|Oracle9i Application Server Oracle HTTP Server powered by Apache Performance Guide
Release 1 (v22.214.171.124) for AIX-Based Systems, Compaq Tru64 UNIX, HP 9000 Series HP-UX, Linux Intel, and Sun Solaris Intel
Part Number A90444-01
This chapter describes the JServ architecture, and discusses ways you can improve JServ performance. It also includes performance information on OracleJSP pages (the Oracle implementation of Sun Microsystems' JavaServer Pages 1.1.)
Apache JServ is made up of an Apache module called
mod_jserv, which runs in the httpd process, and a servlet engine, which runs in a Java process.
mod_jserv, which is implemented in C, functions as a dispatcher, routing each servlet request to a JServ process for execution.
The servlet engine runs in its own JVM (Java Virtual Machine) and is solely responsible for parsing the request and generating a response. As Figure 5-1 shows, multiple JServs can service requests. The HTTP server process and the JServ process communicate using the Apache JServ Protocol 1.2.
This section discusses strategies for optimizing JServ performance: loading servlets when starting the JVM, and load balancing.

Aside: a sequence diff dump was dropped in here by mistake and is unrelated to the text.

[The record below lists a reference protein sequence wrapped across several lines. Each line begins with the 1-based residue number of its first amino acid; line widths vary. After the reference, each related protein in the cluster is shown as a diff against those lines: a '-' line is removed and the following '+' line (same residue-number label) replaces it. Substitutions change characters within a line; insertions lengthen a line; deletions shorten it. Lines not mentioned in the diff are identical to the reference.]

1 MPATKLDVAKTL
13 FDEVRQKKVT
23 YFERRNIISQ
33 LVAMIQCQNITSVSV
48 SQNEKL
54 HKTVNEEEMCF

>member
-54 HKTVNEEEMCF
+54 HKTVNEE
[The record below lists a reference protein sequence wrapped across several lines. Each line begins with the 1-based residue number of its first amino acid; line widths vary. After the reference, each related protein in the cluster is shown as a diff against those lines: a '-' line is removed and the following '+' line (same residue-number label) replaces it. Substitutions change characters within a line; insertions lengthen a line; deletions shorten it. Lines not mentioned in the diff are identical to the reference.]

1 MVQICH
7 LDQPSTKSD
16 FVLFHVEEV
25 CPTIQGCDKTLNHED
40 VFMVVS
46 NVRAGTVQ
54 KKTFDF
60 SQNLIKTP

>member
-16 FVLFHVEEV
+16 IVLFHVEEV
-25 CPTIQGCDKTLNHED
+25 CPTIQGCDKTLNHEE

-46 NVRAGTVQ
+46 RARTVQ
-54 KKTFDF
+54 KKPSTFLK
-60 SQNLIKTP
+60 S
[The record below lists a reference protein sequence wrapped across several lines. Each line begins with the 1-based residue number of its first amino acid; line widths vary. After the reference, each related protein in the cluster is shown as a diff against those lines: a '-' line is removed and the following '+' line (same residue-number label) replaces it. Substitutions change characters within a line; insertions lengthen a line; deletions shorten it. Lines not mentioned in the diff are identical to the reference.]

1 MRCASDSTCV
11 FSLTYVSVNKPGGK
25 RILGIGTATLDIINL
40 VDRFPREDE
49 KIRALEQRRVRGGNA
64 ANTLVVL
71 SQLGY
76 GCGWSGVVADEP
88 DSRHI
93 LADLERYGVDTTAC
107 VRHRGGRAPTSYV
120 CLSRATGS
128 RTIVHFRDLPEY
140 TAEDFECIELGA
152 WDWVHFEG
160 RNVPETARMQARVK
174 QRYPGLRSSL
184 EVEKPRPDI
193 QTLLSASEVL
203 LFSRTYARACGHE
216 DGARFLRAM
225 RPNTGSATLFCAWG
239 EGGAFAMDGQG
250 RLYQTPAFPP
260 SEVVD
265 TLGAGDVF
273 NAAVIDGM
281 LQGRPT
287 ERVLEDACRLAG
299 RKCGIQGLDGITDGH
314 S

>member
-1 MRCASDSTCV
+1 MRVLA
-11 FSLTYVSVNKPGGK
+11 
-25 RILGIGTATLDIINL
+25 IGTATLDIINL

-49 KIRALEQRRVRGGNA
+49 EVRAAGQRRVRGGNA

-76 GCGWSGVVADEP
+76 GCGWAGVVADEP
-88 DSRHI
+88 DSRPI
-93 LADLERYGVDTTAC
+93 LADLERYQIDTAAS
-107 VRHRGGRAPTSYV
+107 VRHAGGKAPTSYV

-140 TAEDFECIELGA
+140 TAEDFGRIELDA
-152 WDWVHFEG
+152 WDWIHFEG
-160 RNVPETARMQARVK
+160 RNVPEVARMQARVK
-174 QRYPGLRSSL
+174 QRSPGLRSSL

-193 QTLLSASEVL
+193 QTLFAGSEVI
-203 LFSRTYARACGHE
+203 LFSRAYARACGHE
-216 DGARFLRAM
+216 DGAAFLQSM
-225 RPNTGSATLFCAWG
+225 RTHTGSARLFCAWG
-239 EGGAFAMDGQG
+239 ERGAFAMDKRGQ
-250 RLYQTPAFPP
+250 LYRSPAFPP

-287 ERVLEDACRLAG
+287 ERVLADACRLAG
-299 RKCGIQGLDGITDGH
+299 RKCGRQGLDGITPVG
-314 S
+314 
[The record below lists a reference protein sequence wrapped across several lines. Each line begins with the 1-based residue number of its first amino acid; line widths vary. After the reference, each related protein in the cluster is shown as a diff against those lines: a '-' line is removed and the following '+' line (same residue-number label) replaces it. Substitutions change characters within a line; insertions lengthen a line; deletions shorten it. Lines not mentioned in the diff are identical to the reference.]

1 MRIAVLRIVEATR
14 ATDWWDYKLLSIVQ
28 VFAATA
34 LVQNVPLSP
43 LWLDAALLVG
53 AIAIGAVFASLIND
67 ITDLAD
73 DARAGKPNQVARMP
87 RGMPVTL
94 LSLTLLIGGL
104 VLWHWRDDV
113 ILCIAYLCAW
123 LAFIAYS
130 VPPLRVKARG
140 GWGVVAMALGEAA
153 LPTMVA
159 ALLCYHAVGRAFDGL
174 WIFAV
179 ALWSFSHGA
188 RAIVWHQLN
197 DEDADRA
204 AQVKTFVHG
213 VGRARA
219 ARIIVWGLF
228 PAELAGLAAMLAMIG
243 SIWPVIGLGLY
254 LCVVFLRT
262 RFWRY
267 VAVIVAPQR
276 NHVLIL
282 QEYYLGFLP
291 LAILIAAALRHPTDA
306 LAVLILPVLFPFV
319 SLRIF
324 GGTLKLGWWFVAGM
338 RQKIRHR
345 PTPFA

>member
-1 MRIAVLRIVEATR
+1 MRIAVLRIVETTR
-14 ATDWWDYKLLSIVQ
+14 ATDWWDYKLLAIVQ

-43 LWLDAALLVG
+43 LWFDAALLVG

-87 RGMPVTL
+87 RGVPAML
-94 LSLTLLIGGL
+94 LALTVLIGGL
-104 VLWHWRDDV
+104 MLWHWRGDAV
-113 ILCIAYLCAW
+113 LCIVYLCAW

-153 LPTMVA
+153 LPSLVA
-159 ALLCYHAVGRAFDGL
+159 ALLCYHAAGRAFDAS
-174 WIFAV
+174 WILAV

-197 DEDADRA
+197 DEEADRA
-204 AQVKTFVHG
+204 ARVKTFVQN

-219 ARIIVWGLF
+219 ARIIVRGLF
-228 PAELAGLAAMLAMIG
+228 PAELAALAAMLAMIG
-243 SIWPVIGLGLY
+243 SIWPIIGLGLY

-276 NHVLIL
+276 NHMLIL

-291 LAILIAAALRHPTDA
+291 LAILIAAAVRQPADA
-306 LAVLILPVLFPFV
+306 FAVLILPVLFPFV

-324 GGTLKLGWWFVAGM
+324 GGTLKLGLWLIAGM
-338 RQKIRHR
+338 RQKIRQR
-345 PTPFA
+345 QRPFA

The terms "repository" and "zone" are used in this discussion. Servlets, repositories, and zones are analogous to files, directories and virtual hosts. A servlet is a single unit, a repository is a collection of servlets, and a zone is a collection of repositories.
Apache JServ allows you to load servlet classes when the JVM is started. To do this, put the servlets to load in the
servlets.startup directive in the servlet zone properties file. When the servlet is loaded, its
init()method is called. All other servlets (those not listed in
servlets.startup) are loaded and initialized on first request.
Using this facility increases the start-up time for your JServ process, but improves first-request latency for servlets.
If you are using a JSP as the servlet (your code does not extend
HttpServlet), you will be unable to use this pre-load option, but you could pre-load the JSP runner by including the
If the first-request latency for your initialization routines is really a performance issue, you can achieve some of the results described above by creating a dummy servlet to call your one-time initialization routines in its